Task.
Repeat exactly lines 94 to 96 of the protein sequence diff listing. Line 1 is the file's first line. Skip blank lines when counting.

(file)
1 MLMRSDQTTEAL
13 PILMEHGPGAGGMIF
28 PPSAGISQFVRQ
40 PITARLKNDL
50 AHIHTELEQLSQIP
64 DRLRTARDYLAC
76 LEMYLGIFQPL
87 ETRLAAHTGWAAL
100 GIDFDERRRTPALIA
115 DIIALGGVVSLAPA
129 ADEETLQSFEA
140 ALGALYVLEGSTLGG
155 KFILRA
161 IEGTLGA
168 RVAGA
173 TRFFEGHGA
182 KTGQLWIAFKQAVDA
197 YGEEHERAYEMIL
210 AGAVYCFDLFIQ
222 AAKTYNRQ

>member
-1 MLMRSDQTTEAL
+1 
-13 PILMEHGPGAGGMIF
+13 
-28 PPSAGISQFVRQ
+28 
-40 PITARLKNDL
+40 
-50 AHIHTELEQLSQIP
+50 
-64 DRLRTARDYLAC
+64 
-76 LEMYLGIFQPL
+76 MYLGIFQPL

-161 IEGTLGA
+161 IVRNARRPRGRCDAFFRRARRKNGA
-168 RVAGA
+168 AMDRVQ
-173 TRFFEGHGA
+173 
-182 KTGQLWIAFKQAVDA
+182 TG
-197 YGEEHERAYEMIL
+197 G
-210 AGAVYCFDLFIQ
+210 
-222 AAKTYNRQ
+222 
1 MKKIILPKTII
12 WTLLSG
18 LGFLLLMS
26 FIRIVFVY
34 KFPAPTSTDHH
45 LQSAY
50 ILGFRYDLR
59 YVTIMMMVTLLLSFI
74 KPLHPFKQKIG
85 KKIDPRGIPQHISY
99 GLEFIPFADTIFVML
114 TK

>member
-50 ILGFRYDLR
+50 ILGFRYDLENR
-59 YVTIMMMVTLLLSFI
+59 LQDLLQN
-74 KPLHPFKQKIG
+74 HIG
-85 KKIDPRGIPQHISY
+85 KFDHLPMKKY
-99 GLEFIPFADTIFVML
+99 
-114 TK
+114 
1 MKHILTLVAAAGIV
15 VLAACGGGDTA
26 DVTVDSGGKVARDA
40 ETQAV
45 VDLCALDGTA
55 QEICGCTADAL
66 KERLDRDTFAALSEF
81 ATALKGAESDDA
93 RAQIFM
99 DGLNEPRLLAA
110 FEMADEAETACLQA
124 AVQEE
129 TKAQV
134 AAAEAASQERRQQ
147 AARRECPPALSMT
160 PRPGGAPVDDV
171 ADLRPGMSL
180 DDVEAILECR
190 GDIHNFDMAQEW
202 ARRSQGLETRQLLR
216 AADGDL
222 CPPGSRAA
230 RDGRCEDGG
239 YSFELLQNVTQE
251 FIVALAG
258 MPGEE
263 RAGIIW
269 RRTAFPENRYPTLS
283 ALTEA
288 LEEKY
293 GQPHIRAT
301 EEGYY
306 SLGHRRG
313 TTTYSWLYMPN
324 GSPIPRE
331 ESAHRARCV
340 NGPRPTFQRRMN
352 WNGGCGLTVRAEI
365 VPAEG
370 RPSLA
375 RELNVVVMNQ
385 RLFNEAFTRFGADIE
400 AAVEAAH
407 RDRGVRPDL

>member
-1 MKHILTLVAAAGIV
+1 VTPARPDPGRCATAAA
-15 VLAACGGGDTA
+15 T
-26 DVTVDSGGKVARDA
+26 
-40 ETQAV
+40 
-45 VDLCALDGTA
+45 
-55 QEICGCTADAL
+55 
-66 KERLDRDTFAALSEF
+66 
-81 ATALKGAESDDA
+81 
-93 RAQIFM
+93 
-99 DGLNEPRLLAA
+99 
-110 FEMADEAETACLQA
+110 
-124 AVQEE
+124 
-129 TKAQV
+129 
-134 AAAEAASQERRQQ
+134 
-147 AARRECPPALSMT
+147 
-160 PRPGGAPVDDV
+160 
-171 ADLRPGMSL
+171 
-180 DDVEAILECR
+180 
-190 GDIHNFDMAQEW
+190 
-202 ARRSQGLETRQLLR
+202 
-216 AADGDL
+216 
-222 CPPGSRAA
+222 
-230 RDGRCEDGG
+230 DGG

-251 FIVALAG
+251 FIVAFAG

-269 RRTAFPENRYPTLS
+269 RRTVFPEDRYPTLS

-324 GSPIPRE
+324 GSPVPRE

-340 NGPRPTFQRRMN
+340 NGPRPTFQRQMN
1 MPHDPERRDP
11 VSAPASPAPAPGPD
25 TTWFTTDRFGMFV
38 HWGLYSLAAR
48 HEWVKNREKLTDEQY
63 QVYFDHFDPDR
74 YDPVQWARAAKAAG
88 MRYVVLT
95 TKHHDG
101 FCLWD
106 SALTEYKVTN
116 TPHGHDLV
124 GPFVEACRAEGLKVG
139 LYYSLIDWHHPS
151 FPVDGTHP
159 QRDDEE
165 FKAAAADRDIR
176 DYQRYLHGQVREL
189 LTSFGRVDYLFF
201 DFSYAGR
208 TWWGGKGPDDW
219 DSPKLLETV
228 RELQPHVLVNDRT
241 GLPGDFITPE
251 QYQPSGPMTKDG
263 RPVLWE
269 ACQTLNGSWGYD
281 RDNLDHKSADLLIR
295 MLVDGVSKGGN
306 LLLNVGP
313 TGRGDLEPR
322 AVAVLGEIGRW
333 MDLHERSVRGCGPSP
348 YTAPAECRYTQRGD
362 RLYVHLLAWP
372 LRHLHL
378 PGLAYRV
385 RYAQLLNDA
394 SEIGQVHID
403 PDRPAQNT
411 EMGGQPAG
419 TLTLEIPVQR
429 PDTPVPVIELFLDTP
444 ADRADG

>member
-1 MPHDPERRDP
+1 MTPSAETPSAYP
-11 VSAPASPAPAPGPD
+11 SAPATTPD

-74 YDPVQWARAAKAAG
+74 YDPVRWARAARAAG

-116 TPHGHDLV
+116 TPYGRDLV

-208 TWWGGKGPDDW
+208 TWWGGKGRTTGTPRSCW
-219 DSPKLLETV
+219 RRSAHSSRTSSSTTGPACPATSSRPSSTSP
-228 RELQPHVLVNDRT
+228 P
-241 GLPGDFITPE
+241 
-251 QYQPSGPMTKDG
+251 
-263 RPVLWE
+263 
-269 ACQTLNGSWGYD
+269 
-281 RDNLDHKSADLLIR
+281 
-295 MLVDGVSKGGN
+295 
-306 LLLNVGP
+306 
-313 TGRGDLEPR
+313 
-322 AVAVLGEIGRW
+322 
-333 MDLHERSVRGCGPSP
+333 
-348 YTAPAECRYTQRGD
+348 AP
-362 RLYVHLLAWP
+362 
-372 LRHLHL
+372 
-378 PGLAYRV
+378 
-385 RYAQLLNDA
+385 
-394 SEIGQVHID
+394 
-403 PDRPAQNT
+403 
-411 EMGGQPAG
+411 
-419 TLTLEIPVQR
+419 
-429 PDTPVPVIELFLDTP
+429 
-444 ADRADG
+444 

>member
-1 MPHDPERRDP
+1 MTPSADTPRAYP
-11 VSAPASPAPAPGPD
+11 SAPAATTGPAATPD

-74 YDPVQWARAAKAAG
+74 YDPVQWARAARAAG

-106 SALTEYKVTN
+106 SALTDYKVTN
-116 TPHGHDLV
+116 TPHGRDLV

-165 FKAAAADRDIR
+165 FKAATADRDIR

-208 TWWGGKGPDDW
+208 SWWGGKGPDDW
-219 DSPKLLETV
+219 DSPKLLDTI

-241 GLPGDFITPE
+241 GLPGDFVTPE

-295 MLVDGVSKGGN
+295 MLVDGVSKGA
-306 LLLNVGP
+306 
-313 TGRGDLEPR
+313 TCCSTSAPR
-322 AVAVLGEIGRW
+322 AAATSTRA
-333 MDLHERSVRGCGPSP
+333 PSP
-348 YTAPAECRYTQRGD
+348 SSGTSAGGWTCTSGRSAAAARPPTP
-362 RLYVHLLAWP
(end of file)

202 ARRSQGLETRQLLR
216 AADGDL
222 CPPGSRAA